Celeste Clarence-Veloria was born The Honourable Celeste Spencer in Mayfair, London on the 11th June 1987 (age 24) the only child of Charles Spencer, 1st Baron Eliot, a British peer and art collector, and Constance Spencer (nee Brille) a philanthropist and former fashion model. Her early life was spent at the families ancestral home in Hampshire where she grew up with the best money could buy.
An inquisitive toddler, her parents soon grew tired of her erratic behavior, sick of her always exploring the house grounds and getting into places she shouldn’t. They couldn’t wait till she grew up so her parents could go on with their own lives, her mother a famed society hostess, and her father an introverted art collector who rarely left the Hampshire home.
By the time she was 11 she had developed an unnatural curiosity for the arts, sneaking into her fathers private gallery and devouring everything she could. She was also fascinated by the eccentric characters her mother entertained at her parties, and set her mind on entering a world that combined the two. At 13 she was shipped off to L’Evier, a hideously expensive all girls private boarding school in the Swiss mountains, where she was quickly introduced to the world of boys, drugs, and alcohol by some of her more rebellious classmates. She graduated at 16 with an impeccable record, despite her penchant for debauchery she never failed a class while at school, partly due to her superior intellect and partly due to the sexual favours she bestowed on several of her professors. On her 17th birthday her mother informed her she was to be married to George Nassau Clarence-Cowper, 3rd Earl Cowper, which she fought vehemently, but eventually gave up once she saw the lifestyle she would be given. For three years Lady Celeste Clarence-Cowper and her new husband lived a relatively happy life. The young Earl, much like Celeste’s father, was a very introverted, shy man, which infuriated Celeste to no end. She had desires for grand balls and extravagant galas, which her husband would never allow her to host. She entertained herself by taking a series of lovers to distract from her husbands paltry love making abilities, moving from the poolboy to the footman to the gardener. While she may have took lovers she was prepared to try and make the marriage work, inside of her was a small spark of respect for the institution of marriage, and she didn’t want to give up on it.
The final straw came when Celeste returned home early to the London townhouse from a trip to China to find her husband on all fours being roughly serviced by the butler. She was no prude, but there was such a thing as decorum. She fled to Paris to ride out the scandal after the rumours began to spread around the London social scene. Buying a magnificent mansion on the Avenue Foch with the money from her divorce settlement she finally set about using her art knowledge. She had a knack for finding an unknown artist, usually a male but she was not adverse to female company, ensnaring them with her sexuality and sending their prices flying through the roof with the glamour of the celebrity she had learnt from her mother. Soon the artists pieces would be selling for hundreds of thousands of dollars, and she became the central player of the European art world, jet setting across the continent in search of exciting, attractive artists.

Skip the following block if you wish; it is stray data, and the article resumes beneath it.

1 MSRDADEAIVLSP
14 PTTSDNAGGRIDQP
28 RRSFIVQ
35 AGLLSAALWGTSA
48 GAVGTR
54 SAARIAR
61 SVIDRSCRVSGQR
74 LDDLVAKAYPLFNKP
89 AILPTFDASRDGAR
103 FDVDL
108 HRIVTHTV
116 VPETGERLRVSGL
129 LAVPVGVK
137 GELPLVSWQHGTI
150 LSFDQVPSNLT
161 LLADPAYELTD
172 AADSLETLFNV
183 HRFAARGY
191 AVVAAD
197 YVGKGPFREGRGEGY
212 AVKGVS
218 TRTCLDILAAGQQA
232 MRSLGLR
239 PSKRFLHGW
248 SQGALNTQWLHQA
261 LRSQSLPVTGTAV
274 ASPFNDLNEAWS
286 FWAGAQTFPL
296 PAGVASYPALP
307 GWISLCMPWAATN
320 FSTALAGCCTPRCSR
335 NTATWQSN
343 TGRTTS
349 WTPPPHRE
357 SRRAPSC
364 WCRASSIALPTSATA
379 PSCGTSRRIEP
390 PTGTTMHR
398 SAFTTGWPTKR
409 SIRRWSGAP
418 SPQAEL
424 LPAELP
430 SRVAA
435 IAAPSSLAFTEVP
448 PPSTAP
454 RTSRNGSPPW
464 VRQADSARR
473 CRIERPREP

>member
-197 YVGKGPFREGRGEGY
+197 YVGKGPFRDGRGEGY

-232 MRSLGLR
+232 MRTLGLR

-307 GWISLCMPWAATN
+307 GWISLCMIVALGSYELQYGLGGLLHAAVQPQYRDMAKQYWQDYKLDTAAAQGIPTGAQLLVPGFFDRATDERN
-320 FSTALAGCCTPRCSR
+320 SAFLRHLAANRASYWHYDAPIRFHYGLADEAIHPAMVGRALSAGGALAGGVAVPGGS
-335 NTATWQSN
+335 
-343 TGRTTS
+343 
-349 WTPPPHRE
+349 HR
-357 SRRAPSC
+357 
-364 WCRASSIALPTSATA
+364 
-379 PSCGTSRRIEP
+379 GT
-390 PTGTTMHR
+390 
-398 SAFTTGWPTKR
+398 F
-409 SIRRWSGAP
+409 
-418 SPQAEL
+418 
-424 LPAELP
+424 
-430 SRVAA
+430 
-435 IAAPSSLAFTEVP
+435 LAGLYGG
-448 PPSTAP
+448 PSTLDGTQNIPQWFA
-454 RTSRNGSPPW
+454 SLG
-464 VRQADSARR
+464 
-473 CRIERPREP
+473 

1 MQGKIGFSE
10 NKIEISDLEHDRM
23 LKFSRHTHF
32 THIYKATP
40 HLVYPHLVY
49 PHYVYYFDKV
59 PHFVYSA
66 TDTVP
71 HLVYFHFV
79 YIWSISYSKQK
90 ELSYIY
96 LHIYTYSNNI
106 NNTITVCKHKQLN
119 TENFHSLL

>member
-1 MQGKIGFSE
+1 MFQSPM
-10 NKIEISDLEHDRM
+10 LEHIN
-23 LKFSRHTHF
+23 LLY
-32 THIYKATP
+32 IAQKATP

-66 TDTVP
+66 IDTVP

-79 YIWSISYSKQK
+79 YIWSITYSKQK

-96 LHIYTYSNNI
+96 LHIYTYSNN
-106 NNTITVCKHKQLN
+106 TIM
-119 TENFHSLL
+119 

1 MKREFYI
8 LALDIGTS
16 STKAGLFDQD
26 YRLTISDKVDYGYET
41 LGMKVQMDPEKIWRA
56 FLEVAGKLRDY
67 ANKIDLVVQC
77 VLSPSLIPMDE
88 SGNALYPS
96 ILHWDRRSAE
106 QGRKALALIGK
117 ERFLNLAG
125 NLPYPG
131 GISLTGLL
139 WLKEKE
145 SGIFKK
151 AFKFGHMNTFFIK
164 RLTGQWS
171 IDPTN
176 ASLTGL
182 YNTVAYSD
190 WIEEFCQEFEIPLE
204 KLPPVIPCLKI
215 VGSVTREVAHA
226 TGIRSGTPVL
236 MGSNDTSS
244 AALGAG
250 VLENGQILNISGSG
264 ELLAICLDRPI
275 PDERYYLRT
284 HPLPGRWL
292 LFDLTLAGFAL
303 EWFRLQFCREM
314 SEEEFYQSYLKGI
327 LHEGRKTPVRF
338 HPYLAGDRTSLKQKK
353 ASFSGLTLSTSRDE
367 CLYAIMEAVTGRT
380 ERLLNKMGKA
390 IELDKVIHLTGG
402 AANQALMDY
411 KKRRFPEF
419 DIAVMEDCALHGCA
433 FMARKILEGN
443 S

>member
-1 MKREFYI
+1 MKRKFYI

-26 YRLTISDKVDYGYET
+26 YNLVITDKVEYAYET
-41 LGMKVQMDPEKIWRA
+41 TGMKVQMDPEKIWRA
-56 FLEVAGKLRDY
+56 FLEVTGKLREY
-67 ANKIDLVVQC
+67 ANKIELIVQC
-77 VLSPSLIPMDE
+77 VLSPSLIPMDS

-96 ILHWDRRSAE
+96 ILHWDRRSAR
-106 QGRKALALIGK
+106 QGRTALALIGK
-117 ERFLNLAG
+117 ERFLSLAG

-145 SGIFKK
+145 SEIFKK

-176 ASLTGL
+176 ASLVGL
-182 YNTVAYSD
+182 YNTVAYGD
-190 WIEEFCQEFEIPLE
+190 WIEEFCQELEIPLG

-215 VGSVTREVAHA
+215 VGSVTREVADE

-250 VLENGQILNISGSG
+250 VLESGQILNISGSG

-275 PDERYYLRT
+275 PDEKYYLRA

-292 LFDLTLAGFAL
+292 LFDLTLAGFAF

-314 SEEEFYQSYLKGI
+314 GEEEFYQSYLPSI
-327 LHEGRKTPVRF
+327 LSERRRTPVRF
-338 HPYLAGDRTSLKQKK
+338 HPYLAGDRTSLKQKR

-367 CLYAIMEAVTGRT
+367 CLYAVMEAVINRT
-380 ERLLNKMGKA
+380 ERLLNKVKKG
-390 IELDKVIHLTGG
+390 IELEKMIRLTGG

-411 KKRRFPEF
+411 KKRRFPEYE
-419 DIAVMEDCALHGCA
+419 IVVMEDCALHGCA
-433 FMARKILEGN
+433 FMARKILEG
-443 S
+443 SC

While she had no desire to ever see her ex-husband again, she retained the title and kept on using his name, soon learning that being a Lady, and one from the Clarence-Cowper family, got her anything she wanted. For a year her collection continued to grow, and the collection of artists who owed their careers to Celeste became bigger and bigger. She went through men fast. Most of them bored her after she had sampled their bodies. She needed more than sex, she needed an added thrill, which she found when she met Italian business tycoon (or at least that’s what he said he was) Roberto Veloria at a party she was hosting at the Jardin des Plantes in Paris, a man of forty-five with charm, smooth lines, a reputation as a womanizer, and a great wardrobe. He courted her through the discotheques of Europe and married her on her twenty first birthday in the grounds of her parents Hampshire house.
They stayed together a year. She endured a still born child while he spent as much of her money as he could. His indiscretions hit the newspapers and magazines once to often. Celeste was furious to discover he had been dancing the night away while she was screaming the night away delivering their still born child. She settled two Ferraris and three million euros on her second mistake. He never had time to enjoy it, three months after the divorce he stepped out of a car in Paris and was blown to pieces by a terrorist bomb. Celeste had no time to mourn, she was too busy clamoring her way up the social scene in New York. Both of the names she had married were recognized world wide, so she restyled herself The Hon. Celeste Clarence-Veloria, quickly moving to the top of the American social world, establishing herself as one of the best dressed women in America as well as an unmatched hostess and fantastic patron of the arts. Frequently on the cover of Womens Wear Daily she was soon a favorite target of the American paparazzi. Immersing herself in American culture she soon found that one name stood out above all the others – Belgravia. Redirecting her focus to the city of Redcliffe she settled down in a Colonial mansion in the hills of the city and set about getting what she wanted, a Belgravia.
Styles and Titles
– The Honourable Celeste Spencer (1987-2004) – The Lady Celeste Clarence-Cowper (2004-2008) – The Hon. Mrs. Veloria (2008-2009) – The Hon. Celeste Clarence-Veloria (2009- )
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Something to entertain you with until the heir vote is complete.